The one thing that can be said for the Australian take on English is that we shorten every word possible (or at least in Perth where I come from). I’m sure other English speaking countries shorten certain words to, but I would be surprised if they went to the same extent as us Australians.

    Train Station = Traino
    Barbecue = Barbie
    Goalkeeper = Goalie
    Fremantle (my hometown) = Freo
    Football = Footy
    Afternoon = Arvo
    Australia = Aus/Oz
    Mosquito = Mozzie
    Present = Prezzie
    Moment = Mo (also used for moustache)
    Umpire = Ump/Umpi

    It’s ridik!

  • Infoholic said:

    Great post.

    To further expand your knowledge of the stray’n dialect of English you may want to watch these short videos so that you fully understand all of the meanings of the word “mate”:

    http://www.themeaningofmate.com/

  • chib said:

    I love the confusion of non-Australian English speakers. Fun article!
    Although Amanda above mentions “cobber” being out of date, I had a friend working at a bottlo (drive through liquor shop) in Tasmania last year, and had too many customers coming through on Fridays mumbling “case o carlton cold cobber”, which roughly translates to “I would like a case of carlton beer from the refrigerators, good sir.”.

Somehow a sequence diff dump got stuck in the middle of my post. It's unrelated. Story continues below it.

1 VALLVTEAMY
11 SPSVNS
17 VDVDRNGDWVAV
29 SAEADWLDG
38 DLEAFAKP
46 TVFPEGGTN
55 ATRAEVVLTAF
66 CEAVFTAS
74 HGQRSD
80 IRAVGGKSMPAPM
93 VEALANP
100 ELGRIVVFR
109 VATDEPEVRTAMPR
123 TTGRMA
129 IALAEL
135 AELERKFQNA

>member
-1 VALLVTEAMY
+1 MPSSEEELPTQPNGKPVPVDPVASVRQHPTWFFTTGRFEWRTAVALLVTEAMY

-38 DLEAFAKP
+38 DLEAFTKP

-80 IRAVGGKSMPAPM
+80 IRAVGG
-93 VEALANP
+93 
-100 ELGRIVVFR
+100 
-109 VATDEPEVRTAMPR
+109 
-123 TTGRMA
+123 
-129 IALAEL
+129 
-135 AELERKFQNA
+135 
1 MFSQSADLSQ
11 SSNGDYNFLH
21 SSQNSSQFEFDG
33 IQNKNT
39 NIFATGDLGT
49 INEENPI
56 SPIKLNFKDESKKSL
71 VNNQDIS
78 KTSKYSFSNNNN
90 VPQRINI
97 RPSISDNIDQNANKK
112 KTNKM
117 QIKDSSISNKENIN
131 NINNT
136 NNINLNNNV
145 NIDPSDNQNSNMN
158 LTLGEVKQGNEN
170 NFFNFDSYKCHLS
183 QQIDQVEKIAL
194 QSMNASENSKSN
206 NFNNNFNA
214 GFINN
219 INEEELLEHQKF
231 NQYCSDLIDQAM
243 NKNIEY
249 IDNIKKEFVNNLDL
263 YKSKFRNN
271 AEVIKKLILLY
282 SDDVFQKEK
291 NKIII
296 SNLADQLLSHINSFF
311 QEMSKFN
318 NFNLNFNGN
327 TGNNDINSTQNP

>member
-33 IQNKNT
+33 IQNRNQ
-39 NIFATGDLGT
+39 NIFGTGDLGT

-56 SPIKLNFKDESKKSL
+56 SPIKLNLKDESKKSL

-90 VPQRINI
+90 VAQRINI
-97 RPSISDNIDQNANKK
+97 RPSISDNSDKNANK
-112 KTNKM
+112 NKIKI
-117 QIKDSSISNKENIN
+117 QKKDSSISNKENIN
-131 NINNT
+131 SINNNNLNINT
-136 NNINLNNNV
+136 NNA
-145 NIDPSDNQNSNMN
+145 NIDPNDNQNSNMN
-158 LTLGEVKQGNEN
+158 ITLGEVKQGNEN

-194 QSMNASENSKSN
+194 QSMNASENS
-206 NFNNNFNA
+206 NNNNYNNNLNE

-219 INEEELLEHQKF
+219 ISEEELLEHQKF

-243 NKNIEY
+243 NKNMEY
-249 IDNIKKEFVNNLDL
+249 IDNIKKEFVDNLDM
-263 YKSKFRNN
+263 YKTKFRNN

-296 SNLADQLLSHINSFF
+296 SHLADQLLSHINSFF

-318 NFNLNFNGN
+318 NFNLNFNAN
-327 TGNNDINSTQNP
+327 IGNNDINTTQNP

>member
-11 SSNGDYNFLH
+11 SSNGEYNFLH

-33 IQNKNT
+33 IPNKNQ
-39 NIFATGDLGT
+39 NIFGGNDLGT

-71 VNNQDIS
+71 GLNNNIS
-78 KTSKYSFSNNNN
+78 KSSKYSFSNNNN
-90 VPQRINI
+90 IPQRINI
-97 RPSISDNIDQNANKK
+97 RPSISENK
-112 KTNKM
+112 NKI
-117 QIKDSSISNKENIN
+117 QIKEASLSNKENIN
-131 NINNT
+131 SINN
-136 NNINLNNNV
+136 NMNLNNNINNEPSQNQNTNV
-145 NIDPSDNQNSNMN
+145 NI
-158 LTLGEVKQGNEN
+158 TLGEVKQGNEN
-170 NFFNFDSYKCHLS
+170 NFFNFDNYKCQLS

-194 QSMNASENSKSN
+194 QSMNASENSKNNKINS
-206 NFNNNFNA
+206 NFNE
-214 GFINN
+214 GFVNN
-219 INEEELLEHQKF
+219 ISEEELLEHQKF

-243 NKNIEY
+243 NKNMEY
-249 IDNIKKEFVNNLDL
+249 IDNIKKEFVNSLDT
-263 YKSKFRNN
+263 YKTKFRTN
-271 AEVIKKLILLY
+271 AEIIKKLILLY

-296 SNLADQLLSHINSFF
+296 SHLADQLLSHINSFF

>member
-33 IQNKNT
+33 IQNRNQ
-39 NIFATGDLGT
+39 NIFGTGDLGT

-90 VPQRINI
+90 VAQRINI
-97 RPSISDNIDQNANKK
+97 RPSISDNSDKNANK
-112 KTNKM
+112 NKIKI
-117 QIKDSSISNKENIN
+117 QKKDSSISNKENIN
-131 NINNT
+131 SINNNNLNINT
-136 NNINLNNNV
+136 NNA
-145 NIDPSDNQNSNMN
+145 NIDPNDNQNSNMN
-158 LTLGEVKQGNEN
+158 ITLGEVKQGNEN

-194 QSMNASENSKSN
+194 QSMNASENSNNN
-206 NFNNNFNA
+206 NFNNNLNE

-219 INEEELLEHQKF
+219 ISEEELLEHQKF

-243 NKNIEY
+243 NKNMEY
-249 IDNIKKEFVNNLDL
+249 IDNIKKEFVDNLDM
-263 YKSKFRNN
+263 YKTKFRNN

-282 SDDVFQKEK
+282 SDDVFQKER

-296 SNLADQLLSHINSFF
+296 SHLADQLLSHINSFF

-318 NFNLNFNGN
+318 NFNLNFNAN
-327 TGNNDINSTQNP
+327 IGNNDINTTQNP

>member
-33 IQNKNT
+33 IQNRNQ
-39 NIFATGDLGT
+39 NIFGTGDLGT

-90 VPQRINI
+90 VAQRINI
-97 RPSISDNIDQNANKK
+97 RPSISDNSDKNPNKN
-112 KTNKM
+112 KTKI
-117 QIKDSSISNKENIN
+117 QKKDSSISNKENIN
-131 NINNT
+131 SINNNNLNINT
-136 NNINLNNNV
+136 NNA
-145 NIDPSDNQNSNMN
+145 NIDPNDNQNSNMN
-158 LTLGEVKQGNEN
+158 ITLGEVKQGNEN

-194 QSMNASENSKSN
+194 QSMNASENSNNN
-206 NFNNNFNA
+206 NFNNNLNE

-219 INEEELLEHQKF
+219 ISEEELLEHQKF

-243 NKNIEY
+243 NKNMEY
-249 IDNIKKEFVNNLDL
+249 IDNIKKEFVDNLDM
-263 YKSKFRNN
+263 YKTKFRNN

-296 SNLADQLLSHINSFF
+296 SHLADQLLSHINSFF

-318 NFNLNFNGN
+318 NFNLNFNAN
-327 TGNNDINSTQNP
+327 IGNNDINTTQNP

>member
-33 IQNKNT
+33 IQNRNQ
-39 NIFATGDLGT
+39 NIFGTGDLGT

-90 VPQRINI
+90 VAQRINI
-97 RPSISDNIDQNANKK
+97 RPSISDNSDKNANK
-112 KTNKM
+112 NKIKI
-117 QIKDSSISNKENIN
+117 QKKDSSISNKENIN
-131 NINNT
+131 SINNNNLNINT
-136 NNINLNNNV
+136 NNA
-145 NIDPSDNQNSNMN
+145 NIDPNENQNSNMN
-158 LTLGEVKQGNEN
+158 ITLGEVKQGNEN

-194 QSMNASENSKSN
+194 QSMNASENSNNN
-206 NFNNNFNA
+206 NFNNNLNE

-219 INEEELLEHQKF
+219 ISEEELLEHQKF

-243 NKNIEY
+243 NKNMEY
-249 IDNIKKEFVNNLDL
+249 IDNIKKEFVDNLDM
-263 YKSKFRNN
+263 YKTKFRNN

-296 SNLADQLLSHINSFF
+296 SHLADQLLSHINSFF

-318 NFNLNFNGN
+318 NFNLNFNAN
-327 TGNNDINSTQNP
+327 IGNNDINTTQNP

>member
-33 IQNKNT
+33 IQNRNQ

Things are a little different in Tassie (Tasmania).

  • Kim said:

    Think I pretty much use all the words you quoted in the article except wog, fob and abos. Abos is highly offensive and disrespectful, wog had become much more “tongue and cheek” with people of mediteranian heritage referring to themselves as wogs, definatly offensive in the past but they have turned that one around. FOB was a term I heard of from others who were originally from overseas; it’s more in reference to the fact that someone is a newbie in Oz. Curries is another one, again told to me from a person proud to be a “curry” but can also be offensive. It’s all about whom you are talking to and in what way as to whether something is offensive or not. I also love referring to my “other half” (bf/gf)there is also some accent differences around too. Oh an “Mozzie” is also maori aussie, polys – polynesian etc. the list is endless.

Leave your response!

Add your comment below, or trackback from your own site. You can also subscribe to these comments via RSS.

Be nice. Keep it clean. Stay on topic. No spam.